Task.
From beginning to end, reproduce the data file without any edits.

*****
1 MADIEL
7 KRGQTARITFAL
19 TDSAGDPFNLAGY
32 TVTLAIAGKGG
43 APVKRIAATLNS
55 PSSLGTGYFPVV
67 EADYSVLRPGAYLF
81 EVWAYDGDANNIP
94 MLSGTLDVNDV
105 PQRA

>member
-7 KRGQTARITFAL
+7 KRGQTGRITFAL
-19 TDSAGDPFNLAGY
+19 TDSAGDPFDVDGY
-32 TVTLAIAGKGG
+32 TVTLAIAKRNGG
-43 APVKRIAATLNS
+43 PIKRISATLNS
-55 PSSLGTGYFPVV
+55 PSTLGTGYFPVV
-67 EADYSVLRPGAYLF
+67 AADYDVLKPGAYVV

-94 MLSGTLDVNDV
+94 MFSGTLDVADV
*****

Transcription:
1 MADIEL
7 KRGQTARITFAL
19 TDSAGDPFNLAGY
32 TVTLAIAGKGG
43 APVKRIAATLNS
55 PSSLGTGYFPVV
67 EADYSVLRPGAYLF
81 EVWAYDGDANNIP
94 MLSGTLDVNDV
105 PQRA

>member
-7 KRGQTARITFAL
+7 KRGQTGRITFAL
-19 TDSAGDPFNLAGY
+19 TDSAGDPFDVDGY
-32 TVTLAIAGKGG
+32 TVTLAIAKRNGG
-43 APVKRIAATLNS
+43 PIKRISATLNS
-55 PSSLGTGYFPVV
+55 PSTLGTGYFPVV
-67 EADYSVLRPGAYLF
+67 AADYDVLKPGAYVV

-94 MLSGTLDVNDV
+94 MFSGTLDVADV